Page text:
Some heroes of Jewish history are better known for their deeds than for their personalities, like Sylvain Lévi, president of the Alliance israélite universelle until his death in 1935. A great expert on Eastern religion, literature and history, who co-authored a dictionary of Buddhism and taught Sanskrit at the Sorbonne, Lévi has been little remembered as a man.
That’s because in 1940, when the Germans invaded Paris, Lévi’s widow Désirée destroyed private papers which might be “compromising.” Scant surviving material was seized by the Nazis and only resurfaced in 1990 in Russian archives, having been seized in turn from defeated Germany in 1945. Readers of 2007’s “Returned From Russia: Nazi Archival Plunder in Western Europe and Recent Restitution Issues,” published by the Institute Of Art And Law know the complex mechanics of such rediscoveries, but for Lévi, it meant private letters were once again known to exist.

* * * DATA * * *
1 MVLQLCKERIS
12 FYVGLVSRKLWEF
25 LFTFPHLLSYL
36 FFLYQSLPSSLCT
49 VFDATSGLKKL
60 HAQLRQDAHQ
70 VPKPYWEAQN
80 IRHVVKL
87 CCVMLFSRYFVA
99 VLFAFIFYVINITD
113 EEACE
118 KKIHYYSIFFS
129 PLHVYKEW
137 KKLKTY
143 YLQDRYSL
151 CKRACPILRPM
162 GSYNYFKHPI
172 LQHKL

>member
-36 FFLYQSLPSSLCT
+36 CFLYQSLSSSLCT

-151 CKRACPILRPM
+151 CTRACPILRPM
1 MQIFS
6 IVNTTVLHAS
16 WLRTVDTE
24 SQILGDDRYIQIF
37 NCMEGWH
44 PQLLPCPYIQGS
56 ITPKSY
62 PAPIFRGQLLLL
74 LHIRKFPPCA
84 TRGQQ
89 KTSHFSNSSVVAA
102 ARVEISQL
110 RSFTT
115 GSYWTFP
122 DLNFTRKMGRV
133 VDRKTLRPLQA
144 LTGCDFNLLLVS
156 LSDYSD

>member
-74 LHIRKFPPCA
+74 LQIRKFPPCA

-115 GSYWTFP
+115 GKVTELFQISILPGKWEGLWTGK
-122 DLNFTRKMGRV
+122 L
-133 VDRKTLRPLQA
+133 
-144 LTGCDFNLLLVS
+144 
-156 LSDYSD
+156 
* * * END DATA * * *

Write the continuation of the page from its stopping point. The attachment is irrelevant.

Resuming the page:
These missives, to his nephew and to the recording secretary of the Alliance israélite universelle, have just been published in Paris by Éditions Honoré Champion, edited by Roland Lardinois et Georges Weill. What emerges is a picture of a ferociously disciplined mind, as would be expected from a scholar who made pioneering inroads into Nepal, India and Tibet before 1900.